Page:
On February 9, the Treasury Department issued a report analyzing competition in the US alcohol industry (defined as beer, wine, and spirits), which outlined several proposed reforms aimed at improving competition in the sector.

The report stems from President Biden’s July 2021 Executive Order on Promoting Competition in the American Economy, intended to reduce corporate consolidation and increase competition across more than a dozen industries. The administration outlined its priorities in the executive order, and federal agencies are beginning to comply as they commission reports, initiate studies, and consider new rules to help bring the administration’s agenda to fruition. For example, in January the Federal Trade Commission and Department of Justice jointly announced plans to overhaul merger guidelines – a directive in President Biden’s Executive Order that has now been endorsed by the Treasury Department in its report on the alcohol industry.

The detailed 63-page report was released after a period of public comment, with consultation from both the FTC and the DOJ. The Treasury Department analyzed the markets for beer, wine, and spirits and raised concerns about continuing consolidation in both the manufacturing and wholesale of alcohol. According to the Treasury Department, despite the growth of small craft producers of beer, wine, and spirits over the past few decades, there has been significant consolidation in distribution. Treasury posited that existing regulations at the state and federal level may disproportionately burden those small craft producers without a corresponding justification.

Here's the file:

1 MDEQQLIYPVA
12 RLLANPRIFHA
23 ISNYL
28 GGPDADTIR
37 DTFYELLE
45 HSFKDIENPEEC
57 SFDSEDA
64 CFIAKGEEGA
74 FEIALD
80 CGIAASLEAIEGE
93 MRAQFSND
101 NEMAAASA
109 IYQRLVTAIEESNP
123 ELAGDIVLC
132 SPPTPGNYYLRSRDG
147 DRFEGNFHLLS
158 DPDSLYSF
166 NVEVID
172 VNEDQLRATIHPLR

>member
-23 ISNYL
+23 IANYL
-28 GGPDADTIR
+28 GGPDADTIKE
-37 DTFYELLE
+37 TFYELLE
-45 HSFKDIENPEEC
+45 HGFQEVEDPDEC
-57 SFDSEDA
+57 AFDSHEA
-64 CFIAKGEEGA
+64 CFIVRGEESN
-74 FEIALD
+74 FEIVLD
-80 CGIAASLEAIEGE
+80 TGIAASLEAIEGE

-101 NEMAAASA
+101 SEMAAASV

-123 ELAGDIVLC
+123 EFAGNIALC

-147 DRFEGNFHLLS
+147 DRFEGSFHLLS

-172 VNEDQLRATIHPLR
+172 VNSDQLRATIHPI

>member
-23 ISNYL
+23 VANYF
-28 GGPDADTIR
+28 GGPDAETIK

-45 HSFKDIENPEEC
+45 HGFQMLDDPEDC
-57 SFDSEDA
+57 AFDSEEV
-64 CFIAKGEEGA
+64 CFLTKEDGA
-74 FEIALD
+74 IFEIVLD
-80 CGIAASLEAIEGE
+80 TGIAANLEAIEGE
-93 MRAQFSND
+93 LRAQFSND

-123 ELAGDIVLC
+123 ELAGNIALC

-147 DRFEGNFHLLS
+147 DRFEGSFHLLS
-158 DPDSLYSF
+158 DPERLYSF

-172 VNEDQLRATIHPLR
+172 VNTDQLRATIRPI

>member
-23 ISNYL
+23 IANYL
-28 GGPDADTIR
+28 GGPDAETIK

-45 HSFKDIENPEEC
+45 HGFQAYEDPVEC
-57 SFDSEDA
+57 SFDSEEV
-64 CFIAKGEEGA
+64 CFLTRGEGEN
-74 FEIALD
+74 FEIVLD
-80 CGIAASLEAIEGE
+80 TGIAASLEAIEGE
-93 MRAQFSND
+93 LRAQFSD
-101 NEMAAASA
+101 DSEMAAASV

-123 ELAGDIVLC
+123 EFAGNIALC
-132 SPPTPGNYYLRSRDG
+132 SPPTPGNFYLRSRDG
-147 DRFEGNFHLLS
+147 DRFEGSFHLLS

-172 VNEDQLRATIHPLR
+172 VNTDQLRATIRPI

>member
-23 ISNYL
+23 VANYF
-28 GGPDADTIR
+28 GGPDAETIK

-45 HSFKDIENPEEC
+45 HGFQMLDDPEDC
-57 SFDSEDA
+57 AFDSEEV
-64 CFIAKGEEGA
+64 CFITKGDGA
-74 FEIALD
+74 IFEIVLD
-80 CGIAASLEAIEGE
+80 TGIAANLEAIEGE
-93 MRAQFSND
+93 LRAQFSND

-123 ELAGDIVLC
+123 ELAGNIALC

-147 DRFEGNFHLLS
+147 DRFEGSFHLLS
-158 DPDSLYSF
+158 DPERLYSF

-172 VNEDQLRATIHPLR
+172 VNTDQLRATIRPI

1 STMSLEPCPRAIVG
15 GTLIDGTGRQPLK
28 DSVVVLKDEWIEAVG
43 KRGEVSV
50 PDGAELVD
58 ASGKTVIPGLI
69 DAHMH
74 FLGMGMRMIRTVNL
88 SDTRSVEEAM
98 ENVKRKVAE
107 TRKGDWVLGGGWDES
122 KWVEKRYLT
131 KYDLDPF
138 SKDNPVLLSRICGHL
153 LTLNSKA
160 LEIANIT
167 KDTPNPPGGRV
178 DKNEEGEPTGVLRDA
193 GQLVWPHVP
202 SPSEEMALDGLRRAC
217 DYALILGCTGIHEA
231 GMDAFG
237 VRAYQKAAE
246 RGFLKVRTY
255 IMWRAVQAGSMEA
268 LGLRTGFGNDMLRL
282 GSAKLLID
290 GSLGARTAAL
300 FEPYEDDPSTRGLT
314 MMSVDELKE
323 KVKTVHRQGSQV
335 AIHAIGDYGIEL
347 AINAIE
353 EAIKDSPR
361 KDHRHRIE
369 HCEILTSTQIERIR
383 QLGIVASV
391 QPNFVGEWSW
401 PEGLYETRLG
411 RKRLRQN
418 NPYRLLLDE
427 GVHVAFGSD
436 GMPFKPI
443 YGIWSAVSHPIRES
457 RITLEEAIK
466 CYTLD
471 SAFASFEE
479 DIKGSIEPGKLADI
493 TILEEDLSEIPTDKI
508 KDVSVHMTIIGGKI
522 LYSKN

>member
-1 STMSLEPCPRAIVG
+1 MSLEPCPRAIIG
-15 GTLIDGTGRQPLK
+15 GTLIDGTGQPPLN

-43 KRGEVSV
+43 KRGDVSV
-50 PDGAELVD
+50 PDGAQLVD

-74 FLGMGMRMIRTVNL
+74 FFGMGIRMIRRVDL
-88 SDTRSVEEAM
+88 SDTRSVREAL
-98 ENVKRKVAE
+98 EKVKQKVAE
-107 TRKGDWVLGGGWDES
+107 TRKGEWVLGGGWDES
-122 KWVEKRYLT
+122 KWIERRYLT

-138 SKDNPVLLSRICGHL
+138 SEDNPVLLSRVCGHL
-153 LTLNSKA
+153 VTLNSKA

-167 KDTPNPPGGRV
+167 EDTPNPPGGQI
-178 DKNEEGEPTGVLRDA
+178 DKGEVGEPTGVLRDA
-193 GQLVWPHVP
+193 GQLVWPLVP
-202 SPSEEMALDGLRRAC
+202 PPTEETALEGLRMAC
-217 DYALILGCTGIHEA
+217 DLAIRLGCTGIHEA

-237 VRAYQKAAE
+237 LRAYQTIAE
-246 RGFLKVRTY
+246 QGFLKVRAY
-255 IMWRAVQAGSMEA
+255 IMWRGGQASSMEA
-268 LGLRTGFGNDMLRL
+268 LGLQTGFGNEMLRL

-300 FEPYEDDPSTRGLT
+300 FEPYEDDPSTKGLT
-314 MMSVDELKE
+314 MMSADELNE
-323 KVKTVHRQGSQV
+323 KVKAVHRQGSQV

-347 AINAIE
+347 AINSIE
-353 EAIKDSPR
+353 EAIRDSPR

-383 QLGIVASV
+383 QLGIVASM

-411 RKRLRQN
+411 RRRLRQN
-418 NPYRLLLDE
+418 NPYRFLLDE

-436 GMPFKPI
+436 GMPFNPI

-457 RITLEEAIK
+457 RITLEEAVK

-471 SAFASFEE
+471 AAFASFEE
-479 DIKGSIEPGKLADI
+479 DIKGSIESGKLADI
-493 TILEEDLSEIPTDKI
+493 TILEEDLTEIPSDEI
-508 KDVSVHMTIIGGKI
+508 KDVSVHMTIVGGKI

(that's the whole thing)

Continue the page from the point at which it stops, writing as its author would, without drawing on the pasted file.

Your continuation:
The Treasury Department made several recommendations aimed at allowing small business and new entrants to more effectively compete with larger market participants in beer, wine, and spirit markets. Specifically, it recommended that:

  • DOJ and the FTC strengthen their review of horizontal consolidation by applying “particular skepticism to claims of efficiencies, and particular attention to concerns relating to coordination, in assessing mergers and in considering revisions to merger guidelines”;
  • DOJ consider the effects on distribution stemming from the acquisition of craft brewers by larger brewers, in particular;
  • DOJ and the FTC, in consultation with the Alcohol and Tobacco Tax and Trade Bureau (TTB), examine vertical arrangements that may lead to monopolization;
  • TTB prioritize labeling rules that protect consumers and reduce regulatory requirements that burden new entrants and small businesses;
  • TTB consider rulemaking to clarify categories of conduct that are intrinsically harmful;
  • TTB evaluate its trade practice enforcement policies, including complaints of under-enforcement of anticompetitive conduct by large industry participants; and
  • States examine whether state regulations, including franchise laws and distribution models, impede the ability of small producers to compete in the market.


As the federal antitrust enforcement agencies and certain State Attorneys General continue to evince their concerns about consolidation across many industries in accordance with the President’s agenda, companies should be prepared for a tougher antitrust enforcement environment characterized by increased scrutiny of transactions and investigations into industry practices concerning pricing. Now that competition concerns in alcohol markets have been raised by the Biden administration, scrutiny of transactions in the beer, wine, and spirits sectors all the more likely. Even smaller deals and vertical transactions may be subject to antitrust scrutiny from both federal and state antitrust enforcement agencies.